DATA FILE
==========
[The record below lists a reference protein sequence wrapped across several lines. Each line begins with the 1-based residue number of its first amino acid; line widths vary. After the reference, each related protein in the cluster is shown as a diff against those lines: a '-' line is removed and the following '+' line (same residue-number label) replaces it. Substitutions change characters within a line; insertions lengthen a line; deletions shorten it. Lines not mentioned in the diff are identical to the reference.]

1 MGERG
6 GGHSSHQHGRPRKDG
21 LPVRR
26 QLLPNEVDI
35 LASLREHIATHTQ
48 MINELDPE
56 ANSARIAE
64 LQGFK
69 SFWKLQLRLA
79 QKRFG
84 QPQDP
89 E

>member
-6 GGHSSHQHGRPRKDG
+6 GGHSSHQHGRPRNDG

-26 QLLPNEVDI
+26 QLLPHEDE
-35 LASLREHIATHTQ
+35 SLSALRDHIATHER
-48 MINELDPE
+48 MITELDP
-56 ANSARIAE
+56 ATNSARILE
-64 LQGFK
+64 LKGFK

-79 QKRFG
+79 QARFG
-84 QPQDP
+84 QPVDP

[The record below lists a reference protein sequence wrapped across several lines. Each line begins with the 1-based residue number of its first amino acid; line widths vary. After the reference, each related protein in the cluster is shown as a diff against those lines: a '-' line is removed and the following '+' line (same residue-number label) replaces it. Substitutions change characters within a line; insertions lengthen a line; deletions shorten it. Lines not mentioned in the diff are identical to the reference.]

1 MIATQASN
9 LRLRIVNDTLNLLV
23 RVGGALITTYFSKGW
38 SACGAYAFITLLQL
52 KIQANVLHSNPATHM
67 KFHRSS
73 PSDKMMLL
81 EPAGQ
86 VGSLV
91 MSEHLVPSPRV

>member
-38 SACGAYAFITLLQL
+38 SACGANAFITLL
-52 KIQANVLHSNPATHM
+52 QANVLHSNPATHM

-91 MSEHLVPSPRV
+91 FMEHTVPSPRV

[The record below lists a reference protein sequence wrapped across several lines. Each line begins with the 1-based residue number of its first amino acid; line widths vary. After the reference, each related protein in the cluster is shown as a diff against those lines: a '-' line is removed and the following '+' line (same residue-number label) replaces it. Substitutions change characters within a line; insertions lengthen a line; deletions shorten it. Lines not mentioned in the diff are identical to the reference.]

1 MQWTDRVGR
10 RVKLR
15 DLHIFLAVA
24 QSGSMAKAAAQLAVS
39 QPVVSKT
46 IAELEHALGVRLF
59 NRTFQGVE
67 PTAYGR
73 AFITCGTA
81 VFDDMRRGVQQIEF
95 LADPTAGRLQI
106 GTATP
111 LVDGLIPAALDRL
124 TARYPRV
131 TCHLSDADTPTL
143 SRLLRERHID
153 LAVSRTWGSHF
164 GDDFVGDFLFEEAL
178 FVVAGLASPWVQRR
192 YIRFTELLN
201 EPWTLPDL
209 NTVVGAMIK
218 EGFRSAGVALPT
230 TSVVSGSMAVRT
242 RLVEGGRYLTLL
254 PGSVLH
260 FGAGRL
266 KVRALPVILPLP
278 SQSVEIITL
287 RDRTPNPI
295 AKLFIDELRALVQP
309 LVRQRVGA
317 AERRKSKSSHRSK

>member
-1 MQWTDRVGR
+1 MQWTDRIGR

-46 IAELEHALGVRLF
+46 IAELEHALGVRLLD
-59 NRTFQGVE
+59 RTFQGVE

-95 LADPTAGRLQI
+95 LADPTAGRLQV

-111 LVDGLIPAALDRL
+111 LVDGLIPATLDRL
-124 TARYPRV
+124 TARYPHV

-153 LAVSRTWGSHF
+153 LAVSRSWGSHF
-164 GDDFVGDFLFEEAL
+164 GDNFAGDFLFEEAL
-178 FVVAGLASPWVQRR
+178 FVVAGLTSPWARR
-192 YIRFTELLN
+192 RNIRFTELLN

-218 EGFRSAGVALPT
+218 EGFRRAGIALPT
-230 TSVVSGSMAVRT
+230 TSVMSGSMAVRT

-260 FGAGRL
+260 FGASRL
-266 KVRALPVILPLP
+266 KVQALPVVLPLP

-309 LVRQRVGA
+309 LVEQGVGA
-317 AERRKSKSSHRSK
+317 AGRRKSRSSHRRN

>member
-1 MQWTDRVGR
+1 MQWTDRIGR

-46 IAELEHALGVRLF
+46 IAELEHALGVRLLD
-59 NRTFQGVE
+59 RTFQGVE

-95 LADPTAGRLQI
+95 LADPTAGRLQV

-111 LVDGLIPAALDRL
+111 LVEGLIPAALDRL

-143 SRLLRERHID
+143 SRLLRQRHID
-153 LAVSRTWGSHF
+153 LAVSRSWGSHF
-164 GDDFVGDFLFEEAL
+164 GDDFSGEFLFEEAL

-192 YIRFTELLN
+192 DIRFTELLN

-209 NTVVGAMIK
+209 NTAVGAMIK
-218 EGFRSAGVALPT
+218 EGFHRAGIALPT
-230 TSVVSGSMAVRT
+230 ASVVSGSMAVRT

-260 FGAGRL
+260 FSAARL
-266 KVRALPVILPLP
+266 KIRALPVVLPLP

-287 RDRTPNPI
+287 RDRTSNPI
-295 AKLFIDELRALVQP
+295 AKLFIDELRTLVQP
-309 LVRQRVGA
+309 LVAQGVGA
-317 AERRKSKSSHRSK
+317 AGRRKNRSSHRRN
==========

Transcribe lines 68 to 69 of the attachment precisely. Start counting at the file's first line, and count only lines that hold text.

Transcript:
178 FVVAGLASPWVQRR
192 YIRFTELLN